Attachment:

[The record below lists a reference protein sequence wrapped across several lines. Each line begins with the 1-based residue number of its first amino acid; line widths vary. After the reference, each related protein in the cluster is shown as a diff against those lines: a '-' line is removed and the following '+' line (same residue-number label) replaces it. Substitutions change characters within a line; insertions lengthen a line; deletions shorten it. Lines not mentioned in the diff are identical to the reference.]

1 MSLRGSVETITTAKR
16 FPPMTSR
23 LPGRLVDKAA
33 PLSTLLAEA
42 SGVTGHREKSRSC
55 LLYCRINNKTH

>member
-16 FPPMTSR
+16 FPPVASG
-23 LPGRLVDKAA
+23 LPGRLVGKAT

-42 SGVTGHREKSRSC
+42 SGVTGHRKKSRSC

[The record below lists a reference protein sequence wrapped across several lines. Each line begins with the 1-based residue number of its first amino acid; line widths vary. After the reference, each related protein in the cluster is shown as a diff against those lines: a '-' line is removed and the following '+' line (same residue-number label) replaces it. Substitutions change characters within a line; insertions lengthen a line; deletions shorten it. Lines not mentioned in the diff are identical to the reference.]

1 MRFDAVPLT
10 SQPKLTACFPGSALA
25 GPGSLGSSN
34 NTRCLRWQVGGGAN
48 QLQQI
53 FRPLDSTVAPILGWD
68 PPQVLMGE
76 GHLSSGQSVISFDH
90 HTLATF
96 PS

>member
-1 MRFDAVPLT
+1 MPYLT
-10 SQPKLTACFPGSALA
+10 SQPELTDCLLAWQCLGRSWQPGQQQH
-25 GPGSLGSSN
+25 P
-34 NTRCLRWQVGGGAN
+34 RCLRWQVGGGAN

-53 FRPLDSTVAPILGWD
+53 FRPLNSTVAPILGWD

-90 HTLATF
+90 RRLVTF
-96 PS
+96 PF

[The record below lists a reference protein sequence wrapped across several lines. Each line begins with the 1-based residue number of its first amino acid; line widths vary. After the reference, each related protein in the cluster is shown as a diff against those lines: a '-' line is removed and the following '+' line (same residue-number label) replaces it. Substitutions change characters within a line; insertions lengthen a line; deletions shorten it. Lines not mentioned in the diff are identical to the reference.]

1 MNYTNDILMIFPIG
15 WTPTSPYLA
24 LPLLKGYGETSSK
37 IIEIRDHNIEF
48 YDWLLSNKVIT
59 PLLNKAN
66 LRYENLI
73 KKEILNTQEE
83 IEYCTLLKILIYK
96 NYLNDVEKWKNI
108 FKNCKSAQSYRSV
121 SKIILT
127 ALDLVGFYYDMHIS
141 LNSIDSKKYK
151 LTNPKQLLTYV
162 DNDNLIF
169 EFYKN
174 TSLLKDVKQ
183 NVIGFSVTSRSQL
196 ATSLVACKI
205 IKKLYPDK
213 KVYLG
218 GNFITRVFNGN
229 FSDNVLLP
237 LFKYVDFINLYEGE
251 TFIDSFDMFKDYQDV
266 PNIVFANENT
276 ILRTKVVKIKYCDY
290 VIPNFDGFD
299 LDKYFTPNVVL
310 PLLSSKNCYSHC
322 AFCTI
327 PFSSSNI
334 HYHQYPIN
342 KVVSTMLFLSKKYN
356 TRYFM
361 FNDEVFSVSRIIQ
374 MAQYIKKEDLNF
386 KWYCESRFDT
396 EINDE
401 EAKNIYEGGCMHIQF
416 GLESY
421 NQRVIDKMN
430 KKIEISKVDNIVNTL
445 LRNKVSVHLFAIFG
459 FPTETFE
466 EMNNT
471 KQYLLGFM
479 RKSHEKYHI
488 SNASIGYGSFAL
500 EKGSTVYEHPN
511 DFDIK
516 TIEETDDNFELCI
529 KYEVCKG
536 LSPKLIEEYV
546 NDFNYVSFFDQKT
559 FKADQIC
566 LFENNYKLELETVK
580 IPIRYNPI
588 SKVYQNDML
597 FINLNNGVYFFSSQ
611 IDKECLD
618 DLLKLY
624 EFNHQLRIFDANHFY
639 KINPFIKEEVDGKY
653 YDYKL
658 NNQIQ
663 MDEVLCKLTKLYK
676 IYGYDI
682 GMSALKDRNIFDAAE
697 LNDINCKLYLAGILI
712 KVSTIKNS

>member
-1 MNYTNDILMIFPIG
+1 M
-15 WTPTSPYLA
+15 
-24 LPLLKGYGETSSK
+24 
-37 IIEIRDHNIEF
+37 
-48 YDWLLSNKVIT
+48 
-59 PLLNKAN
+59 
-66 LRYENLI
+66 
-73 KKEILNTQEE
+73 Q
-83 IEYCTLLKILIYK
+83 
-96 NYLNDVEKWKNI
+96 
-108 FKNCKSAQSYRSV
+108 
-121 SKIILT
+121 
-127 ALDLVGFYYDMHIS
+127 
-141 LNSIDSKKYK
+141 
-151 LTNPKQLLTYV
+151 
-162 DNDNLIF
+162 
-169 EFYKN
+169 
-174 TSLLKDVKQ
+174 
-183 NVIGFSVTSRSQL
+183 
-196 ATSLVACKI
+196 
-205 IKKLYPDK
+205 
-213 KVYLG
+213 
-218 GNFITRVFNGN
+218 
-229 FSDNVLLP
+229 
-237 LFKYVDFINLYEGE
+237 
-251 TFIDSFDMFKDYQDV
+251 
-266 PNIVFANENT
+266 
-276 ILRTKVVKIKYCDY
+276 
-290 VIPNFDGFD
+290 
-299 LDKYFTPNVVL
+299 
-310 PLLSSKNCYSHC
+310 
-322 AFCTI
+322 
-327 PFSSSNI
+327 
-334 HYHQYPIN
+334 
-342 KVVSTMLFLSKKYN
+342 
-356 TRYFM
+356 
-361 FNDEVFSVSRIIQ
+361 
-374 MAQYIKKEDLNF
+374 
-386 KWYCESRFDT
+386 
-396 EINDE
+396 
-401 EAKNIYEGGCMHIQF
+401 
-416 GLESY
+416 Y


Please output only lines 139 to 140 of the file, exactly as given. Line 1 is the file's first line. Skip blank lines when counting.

-127 ALDLVGFYYDMHIS
+127 